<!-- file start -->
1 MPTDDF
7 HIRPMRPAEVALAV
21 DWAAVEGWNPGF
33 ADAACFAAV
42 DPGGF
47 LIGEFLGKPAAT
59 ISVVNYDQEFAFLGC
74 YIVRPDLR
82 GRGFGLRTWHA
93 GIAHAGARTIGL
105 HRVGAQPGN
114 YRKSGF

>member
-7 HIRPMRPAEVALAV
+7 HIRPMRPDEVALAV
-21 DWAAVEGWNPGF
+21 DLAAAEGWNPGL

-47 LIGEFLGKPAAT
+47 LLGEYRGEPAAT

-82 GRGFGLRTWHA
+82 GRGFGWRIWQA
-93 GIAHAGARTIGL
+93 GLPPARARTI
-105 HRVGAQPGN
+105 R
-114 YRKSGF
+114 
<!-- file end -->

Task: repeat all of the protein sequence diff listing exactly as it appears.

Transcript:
1 MPTDDF
7 HIRPMRPAEVALAV
21 DWAAVEGWNPGF
33 ADAACFAAV
42 DPGGF
47 LIGEFLGKPAAT
59 ISVVNYDQEFAFLGC
74 YIVRPDLR
82 GRGFGLRTWHA
93 GIAHAGARTIGL
105 HRVGAQPGN
114 YRKSGF

>member
-7 HIRPMRPAEVALAV
+7 HIRPMRPDEVALAV
-21 DWAAVEGWNPGF
+21 DLAAAEGWNPGL

-47 LIGEFLGKPAAT
+47 LLGEYRGEPAAT

-82 GRGFGLRTWHA
+82 GRGFGWRIWQA
-93 GIAHAGARTIGL
+93 GLPPARARTI
-105 HRVGAQPGN
+105 R
-114 YRKSGF
+114 